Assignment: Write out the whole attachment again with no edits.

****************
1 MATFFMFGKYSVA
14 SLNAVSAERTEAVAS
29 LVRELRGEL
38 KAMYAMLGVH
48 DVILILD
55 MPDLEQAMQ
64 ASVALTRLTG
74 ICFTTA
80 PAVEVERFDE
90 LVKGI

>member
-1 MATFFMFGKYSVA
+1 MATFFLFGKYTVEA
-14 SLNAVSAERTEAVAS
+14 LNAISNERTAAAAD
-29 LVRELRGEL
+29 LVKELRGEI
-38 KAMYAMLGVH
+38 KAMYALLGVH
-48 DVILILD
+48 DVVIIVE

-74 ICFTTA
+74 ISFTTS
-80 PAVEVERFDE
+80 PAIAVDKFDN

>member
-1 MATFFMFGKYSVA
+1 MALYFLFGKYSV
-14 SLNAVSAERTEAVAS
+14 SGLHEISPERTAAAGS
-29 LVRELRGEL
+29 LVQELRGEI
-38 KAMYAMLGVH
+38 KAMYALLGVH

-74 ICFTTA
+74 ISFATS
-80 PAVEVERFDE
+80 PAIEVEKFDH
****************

1 MATFFMFGKYSVA
14 SLNAVSAERTEAVAS
29 LVRELRGEL
38 KAMYAMLGVH
48 DVILILD
55 MPDLEQAMQ
64 ASVALTRLTG
74 ICFTTA
80 PAVEVERFDE
90 LVKGI

>member
-1 MATFFMFGKYSVA
+1 MATFFLFGKYTVEA
-14 SLNAVSAERTEAVAS
+14 LNAISNERTAAAAD
-29 LVRELRGEL
+29 LVKELRGEI
-38 KAMYAMLGVH
+38 KAMYALLGVH
-48 DVILILD
+48 DVVIIVE

-74 ICFTTA
+74 ISFTTS
-80 PAVEVERFDE
+80 PAIAVDKFDN

>member
-1 MATFFMFGKYSVA
+1 MALYFLFGKYSV
-14 SLNAVSAERTEAVAS
+14 SGLHEISPERTAAAGS
-29 LVRELRGEL
+29 LVQELRGEI
-38 KAMYAMLGVH
+38 KAMYALLGVH

-74 ICFTTA
+74 ISFATS
-80 PAVEVERFDE
+80 PAIEVEKFDH